|The Female Condom and AIDS (UNAIDS, 1997, 8 p.)|
The human immunodeficiency virus (HIV) which causes AIDS continues to spread in many parts of the world, and women are an increasingly large proportion of those infected. From 25% in 1990, women's proportion of the total number of adults with HIV or AIDS rose to 42% in 1995.
By the end of 1996, over 9 million women were estimated to have the virus. About 80% of them got the disease through unprotected sex with an infected male partner. (The challenges posed by women's greater physical and social vulnerability to HIV transmission through sex are described below.) The others got HIV through other means such as infected blood transfusions and injecting drugs with unclean needles.
The male condom is an indispensable part of the campaign to prevent infection by HIV, and until recently was the only "barrier" available. Today, the invention of the "female condom" offers a new barrier method which gives women more control over their bodies and couples more options for protecting themselves and their sex partners.
The female condom does not replace the male condom or any other form of protection. Instead, it doubles the arsenal of weapons available in the fight against sexually transmitted diseases (STDs) including HIV. Testing in various parts of the world suggests that when it is made available to women, the female condom reduces further the number of unprotected sex acts and the transmission of STDs.
What is a female condom, exactly?
First proposed by a Danish doctor named Lasse Hessel in the mid-1980s, the female condom is now commercially available in many countries. It is manufactured by the Female Health Company through its subsidiary Chartex International of Chicago, Illinois. Brand names include Reality, Femidom and Femi.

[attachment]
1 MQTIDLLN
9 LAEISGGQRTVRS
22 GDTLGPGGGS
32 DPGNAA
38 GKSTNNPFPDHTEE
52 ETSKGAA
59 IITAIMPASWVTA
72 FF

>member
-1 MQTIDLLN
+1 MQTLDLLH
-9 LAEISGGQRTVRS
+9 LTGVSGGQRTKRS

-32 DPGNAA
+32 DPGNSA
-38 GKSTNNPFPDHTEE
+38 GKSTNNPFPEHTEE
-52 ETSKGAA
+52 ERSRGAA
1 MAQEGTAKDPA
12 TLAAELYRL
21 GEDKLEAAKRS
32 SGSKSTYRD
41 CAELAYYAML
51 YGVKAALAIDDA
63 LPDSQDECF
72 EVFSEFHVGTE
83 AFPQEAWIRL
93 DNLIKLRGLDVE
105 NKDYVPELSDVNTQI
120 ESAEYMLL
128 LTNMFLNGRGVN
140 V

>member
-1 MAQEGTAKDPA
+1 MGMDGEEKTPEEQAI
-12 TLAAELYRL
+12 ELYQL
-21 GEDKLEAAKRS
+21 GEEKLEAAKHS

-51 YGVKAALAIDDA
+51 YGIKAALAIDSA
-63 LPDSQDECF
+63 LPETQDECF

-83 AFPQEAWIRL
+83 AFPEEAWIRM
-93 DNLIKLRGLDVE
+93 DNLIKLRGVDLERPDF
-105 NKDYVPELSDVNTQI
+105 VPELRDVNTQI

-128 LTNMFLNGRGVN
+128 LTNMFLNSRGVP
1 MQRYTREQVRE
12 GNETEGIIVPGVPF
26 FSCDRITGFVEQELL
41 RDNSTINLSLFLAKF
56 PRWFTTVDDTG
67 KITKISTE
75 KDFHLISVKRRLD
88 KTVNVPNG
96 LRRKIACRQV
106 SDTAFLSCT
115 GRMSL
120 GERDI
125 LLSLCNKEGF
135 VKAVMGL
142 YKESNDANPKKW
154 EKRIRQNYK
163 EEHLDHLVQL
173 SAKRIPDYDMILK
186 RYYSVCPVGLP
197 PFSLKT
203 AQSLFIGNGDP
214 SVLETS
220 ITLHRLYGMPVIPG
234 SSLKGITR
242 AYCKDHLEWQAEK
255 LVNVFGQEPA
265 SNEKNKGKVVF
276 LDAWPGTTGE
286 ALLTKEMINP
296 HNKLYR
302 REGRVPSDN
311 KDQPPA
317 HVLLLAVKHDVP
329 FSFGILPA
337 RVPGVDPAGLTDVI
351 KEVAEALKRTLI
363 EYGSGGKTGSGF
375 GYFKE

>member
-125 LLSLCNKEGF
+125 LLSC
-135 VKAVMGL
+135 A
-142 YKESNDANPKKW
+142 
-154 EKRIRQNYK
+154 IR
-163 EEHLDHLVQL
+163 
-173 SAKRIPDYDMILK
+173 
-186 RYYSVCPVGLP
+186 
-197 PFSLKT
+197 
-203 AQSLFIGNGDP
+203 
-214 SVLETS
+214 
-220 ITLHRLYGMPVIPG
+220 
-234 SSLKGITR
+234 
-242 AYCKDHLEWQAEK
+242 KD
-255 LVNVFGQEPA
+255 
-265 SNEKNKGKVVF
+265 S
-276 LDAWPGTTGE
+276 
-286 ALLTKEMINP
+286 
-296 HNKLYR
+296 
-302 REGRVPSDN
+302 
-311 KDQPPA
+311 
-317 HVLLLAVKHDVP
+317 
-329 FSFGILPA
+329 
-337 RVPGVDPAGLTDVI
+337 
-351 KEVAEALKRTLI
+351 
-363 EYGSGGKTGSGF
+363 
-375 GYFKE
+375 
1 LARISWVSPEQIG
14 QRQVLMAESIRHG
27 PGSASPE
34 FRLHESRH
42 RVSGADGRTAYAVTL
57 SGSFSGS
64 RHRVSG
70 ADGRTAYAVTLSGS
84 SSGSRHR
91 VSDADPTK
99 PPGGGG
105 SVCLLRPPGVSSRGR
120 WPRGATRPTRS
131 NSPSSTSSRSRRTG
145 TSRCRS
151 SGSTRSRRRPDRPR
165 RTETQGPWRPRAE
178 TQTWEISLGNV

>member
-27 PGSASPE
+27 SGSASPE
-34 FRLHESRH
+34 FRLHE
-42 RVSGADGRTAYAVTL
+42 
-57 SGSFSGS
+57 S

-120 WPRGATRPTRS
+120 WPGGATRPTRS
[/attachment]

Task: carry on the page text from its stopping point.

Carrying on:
The female condom is a soft but strong sheath made of clear polyurethane plastic. The sheath has two plastic rings at either end. The one at the closed end is used to help with insertion and to keep the condom in place against the cervix. The ring at the open end is slightly larger and remains outside the vagina, covering both the woman's genitalia and the base of the man's penis.
The condoms are equipped with a water-based lubricant which makes insertion easier and allows comfortable movement during sex. Currently, they are labelled for single-use only.
Unlike a diaphragm or an oral contraceptive, no prescription or medical help is necessary for a woman to use the female condom. It does not need to be specially fitted. The woman puts it into her vagina using her fingers, and can do so anytime from hours ahead to immediately before sex. Another practical advantage is that the female condom does not have to be removed immediately after ejaculation.